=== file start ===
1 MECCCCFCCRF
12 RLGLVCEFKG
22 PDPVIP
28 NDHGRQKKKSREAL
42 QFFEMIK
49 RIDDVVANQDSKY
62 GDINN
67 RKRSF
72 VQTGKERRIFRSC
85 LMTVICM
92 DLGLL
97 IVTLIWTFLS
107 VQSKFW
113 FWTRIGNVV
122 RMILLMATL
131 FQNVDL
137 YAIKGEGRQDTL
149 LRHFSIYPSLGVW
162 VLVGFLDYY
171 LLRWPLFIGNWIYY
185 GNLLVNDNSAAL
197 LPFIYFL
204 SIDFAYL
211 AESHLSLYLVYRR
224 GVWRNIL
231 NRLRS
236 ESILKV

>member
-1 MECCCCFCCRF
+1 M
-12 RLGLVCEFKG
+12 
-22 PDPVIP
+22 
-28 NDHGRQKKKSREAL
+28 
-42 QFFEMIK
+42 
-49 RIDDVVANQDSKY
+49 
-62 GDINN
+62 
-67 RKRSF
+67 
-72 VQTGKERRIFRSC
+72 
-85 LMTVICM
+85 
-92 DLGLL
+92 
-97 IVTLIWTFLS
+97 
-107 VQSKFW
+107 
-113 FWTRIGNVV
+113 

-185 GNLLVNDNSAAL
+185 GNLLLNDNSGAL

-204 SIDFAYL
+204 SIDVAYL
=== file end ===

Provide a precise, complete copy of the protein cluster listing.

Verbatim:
1 MECCCCFCCRF
12 RLGLVCEFKG
22 PDPVIP
28 NDHGRQKKKSREAL
42 QFFEMIK
49 RIDDVVANQDSKY
62 GDINN
67 RKRSF
72 VQTGKERRIFRSC
85 LMTVICM
92 DLGLL
97 IVTLIWTFLS
107 VQSKFW
113 FWTRIGNVV
122 RMILLMATL
131 FQNVDL
137 YAIKGEGRQDTL
149 LRHFSIYPSLGVW
162 VLVGFLDYY
171 LLRWPLFIGNWIYY
185 GNLLVNDNSAAL
197 LPFIYFL
204 SIDFAYL
211 AESHLSLYLVYRR
224 GVWRNIL
231 NRLRS
236 ESILKV

>member
-1 MECCCCFCCRF
+1 M
-12 RLGLVCEFKG
+12 
-22 PDPVIP
+22 
-28 NDHGRQKKKSREAL
+28 
-42 QFFEMIK
+42 
-49 RIDDVVANQDSKY
+49 
-62 GDINN
+62 
-67 RKRSF
+67 
-72 VQTGKERRIFRSC
+72 
-85 LMTVICM
+85 
-92 DLGLL
+92 
-97 IVTLIWTFLS
+97 
-107 VQSKFW
+107 
-113 FWTRIGNVV
+113 

-185 GNLLVNDNSAAL
+185 GNLLLNDNSGAL

-204 SIDFAYL
+204 SIDVAYL